A strategic focus on quality and customer service has made Mills Man­u­­facturing Corp. a global leader in manufacturing military parachute systems and components since World War II, according to President John H. Oswald. Ernest A. Mills founded the family owned company in 1935 as a women’s undergarment producer in New York City, but started making cut-and-sew military items, such as parachutes, tents and mosquito netting, as part of the war effort.

In 1952, Mills Manufacturing relocated to Asheville, N.C., to take advantage of its favorable real estate conditions and skilled work force. At the start of the Korean War, the company was awarded a large contract for military parachutes and since has been solely devoted to manufacturing parachute systems and their related components. This includes airborne troop parachutes, cargo parachutes, extraction parachutes, deceleration parachutes and other ancillary items.

Oswald says Mills Manufacturing is open to new opportunities as long as they fit within the company’s business model and manufacturing capabilities. “Military parachutes are a small market, a competitive market,” Oswald states. “We know defense contracting; we work with the government well, so we are always looking for items that fit within our core competency.”

Uniting to Save Lives

Mills Manufacturing has expanded its production capabilities throughout the years and now operates 185,000 square feet of manufacturing space in Ash­eville. Its central location on the East Coast allows for efficient and cost-effective deliveries to customers ar­ound the world via ground, air or ocean, Oswald says. The company is a prime contractor for the U.S. government and serves all branches of the U.S. military and more than 65 other nations.

All of Mills Manufacturing’s parachutes are produced in accordance with current U.S. government designs and drawings to comply with the military’s stringent quality and manufacturing specifications. “We are strictly a build-to-print manufacturer, and we do not do any design or development work,” Oswald explains. Its export parachutes are made to the same specifications as the items it produces for the U.S. Armed Forces unless otherwise stipulated.

Many of Mills Manufacturing’s competitors are big corporations with multiple sites and a substantial amount of red tape with regard to decision-making. “We have the advantage of being smaller and can more easily adapt, change and respond to clients’ needs,” Oswald says. “We don’t have multiple locations. The decisions are made here on the manufacturing floor.”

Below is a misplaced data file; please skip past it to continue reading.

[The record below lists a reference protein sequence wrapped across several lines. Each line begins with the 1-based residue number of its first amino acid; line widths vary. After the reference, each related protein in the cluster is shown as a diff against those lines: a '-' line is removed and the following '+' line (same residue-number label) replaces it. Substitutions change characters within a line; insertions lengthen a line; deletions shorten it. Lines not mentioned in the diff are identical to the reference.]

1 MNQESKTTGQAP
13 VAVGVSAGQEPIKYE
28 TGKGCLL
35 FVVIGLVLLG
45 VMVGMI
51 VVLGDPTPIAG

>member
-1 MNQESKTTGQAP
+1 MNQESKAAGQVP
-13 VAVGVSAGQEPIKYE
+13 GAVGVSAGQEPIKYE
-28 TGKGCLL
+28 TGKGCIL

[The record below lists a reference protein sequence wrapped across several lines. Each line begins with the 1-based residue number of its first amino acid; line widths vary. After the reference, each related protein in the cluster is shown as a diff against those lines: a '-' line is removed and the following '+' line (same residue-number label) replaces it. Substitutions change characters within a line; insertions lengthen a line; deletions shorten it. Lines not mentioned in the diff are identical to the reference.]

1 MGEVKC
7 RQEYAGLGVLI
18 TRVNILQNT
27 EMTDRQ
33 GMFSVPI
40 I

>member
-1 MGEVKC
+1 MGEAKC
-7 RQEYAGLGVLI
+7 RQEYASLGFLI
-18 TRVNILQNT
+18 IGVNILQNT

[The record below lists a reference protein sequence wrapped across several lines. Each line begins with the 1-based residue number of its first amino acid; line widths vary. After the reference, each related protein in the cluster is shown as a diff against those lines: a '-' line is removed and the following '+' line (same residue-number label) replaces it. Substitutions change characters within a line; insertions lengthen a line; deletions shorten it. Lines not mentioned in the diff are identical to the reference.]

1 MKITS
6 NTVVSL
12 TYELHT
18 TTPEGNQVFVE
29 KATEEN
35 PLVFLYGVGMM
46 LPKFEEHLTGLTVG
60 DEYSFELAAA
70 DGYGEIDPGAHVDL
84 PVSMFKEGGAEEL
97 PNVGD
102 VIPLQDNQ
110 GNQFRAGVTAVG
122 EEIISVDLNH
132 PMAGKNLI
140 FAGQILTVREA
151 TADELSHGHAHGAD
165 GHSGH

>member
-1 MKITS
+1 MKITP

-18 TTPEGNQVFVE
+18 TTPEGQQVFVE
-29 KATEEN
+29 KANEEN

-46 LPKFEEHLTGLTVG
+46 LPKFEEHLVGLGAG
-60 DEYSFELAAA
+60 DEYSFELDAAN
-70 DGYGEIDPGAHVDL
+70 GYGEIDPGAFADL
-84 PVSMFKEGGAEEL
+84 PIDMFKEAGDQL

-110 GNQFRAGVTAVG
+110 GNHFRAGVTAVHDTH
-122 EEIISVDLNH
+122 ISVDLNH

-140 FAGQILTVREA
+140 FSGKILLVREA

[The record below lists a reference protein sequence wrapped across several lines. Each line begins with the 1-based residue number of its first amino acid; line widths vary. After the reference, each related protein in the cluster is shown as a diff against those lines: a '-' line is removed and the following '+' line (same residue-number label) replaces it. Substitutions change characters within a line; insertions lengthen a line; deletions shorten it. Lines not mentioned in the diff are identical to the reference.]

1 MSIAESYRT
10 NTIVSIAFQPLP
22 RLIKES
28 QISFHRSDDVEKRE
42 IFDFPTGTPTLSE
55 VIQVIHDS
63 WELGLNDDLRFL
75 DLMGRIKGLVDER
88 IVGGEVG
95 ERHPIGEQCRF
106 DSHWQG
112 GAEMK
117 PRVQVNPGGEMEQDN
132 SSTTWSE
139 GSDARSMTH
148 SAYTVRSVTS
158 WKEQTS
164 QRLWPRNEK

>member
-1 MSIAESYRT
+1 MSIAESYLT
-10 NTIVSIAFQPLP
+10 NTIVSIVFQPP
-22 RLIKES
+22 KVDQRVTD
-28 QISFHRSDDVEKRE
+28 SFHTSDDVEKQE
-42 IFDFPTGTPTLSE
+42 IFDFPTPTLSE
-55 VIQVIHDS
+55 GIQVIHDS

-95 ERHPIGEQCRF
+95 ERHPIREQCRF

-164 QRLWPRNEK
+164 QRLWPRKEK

Not all of its competitors are adversaries, however. “There are three or four competitors that compete with most of the product lines that we manufacture,” he notes. “We are very competitive, but we have strong relationships with all our competitors and through the Parachute Industry Associ­ation. It’s a small industry, and we need to help each other and sometimes work together to make sure we get a good product to the soldier.”

Mills Manufacturing also relies on close-knit relationships with its suppliers for the same reason. “We manufacture a textile product for the De­partment of Defense,” Oswald stresses. “As part of the Berry Amendment, all of our products and all of the raw materials that go into our products must be produced 100 percent in the U.S. So, we have a very limited supply base. The end-user is the soldier, and parachutes are a lifesaving piece of equipment. It is critical that we have good relationships with our suppliers and our competitors to make the best products available.”

Its primary source of braided nylon cord is Miltex Industries, a division of Mills Manufacturing. Miltex is a leader in manufacturing braided nylon cord, which is used in numerous commercial and military applications.

Quality Control and Lean

Given the nature of its products, quality is of utmost importance at Mills Man­ufacturing. As an ISO 9001-certified company, it follows its own strict quality assurance program on top of the protocols set by the U.S. government. A full-time government quality assurance representative (QAR) who routinely inspects its work is on site.

“They have the opportunity to walk our floor, monitor our production and do spot-check inspections,” Oswald explains. “They must sign off on it before we ship. We have a very good relationship with our QAR. They have to have a lot of trust and confidence in us, and we have to have a lot of trust and confidence in them because we rely on them to help us. Our relationship with the government is critical to our industry’s success.”

In recent years, Mills Manufac­turing made the decision to embrace the principles of lean manufacturing and continuous improvement – on the manufacturing floor as well as in its administrative offices. “We’ve come a long way, and we still have a long way to go,” Oswald remarks. “It takes a long time to make that culture shift, and we have had some challenges along the way.

“We were working 2,000 hours a month in overtime last year,” he notes as an example. “In early 2011, we were pushing through the same volume of work with the same number of employees and little or no overtime. That can be attributed to the way we changed the workflow on the floor and improvements in training that have all combined to really reduce our costs.”

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